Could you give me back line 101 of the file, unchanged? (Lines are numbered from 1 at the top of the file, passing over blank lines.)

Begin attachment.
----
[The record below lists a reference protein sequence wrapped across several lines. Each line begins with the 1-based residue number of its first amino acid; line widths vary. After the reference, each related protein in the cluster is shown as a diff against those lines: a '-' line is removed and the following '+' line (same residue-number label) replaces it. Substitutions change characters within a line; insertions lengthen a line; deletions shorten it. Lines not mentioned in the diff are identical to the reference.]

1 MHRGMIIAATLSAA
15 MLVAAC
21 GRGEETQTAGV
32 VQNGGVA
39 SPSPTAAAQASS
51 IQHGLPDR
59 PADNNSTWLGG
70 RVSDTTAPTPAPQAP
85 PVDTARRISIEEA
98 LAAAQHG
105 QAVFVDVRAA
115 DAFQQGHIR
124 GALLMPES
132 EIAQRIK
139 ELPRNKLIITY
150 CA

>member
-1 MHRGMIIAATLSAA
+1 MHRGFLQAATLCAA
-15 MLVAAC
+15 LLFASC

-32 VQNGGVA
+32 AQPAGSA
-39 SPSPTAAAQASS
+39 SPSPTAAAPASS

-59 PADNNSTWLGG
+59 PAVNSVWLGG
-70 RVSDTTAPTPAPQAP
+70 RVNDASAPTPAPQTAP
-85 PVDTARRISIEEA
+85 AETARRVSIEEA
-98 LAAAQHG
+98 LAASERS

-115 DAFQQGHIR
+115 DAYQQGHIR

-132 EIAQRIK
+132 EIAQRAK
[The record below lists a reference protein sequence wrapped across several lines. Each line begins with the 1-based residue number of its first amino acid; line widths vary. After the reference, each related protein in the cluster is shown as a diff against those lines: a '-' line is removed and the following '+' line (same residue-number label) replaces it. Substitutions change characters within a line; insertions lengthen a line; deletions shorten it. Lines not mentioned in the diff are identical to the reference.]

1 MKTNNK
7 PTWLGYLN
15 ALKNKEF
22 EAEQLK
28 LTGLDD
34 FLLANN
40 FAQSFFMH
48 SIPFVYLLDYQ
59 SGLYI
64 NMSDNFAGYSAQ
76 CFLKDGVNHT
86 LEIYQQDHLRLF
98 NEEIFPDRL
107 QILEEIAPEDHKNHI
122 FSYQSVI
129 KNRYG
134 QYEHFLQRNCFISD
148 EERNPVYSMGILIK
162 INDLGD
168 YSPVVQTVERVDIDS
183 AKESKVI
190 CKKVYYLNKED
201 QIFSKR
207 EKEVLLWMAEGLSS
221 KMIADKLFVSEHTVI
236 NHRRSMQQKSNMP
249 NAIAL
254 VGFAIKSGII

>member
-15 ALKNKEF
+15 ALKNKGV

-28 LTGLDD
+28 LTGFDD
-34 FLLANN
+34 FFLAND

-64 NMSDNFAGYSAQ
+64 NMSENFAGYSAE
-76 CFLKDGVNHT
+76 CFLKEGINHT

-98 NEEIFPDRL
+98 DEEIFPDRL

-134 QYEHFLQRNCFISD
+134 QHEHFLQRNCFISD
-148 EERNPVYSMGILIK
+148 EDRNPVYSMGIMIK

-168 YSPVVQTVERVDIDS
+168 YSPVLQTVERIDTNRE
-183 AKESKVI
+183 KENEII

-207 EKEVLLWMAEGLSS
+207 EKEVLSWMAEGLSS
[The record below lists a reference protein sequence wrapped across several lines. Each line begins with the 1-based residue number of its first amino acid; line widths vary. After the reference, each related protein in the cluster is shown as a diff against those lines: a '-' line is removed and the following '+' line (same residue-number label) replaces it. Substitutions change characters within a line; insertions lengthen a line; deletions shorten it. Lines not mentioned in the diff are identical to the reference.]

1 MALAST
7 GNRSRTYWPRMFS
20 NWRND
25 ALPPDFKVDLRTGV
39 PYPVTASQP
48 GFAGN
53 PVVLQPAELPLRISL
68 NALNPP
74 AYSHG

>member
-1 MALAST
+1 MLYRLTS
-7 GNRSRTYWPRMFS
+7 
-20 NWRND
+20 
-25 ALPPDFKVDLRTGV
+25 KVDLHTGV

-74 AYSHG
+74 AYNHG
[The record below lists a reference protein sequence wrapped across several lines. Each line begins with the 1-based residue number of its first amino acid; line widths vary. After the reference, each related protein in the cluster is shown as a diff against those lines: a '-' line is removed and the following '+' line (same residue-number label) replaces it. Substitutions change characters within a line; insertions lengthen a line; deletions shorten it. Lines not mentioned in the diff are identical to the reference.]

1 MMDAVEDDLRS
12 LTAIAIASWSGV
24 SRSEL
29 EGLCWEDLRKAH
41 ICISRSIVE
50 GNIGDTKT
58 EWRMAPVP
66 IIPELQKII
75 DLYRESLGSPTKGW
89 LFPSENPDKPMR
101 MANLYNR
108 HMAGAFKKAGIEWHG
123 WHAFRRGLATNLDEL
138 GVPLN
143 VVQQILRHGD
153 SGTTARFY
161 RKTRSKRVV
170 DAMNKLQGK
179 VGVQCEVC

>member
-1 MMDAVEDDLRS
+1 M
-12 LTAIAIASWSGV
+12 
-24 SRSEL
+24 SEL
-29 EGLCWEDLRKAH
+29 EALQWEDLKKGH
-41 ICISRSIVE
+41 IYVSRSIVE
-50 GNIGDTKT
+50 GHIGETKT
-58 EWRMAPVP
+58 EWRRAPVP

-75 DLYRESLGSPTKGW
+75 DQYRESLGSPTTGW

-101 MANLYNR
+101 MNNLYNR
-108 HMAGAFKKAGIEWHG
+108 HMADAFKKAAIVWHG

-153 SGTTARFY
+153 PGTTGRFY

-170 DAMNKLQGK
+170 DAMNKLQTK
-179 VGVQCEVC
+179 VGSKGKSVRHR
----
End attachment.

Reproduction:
>member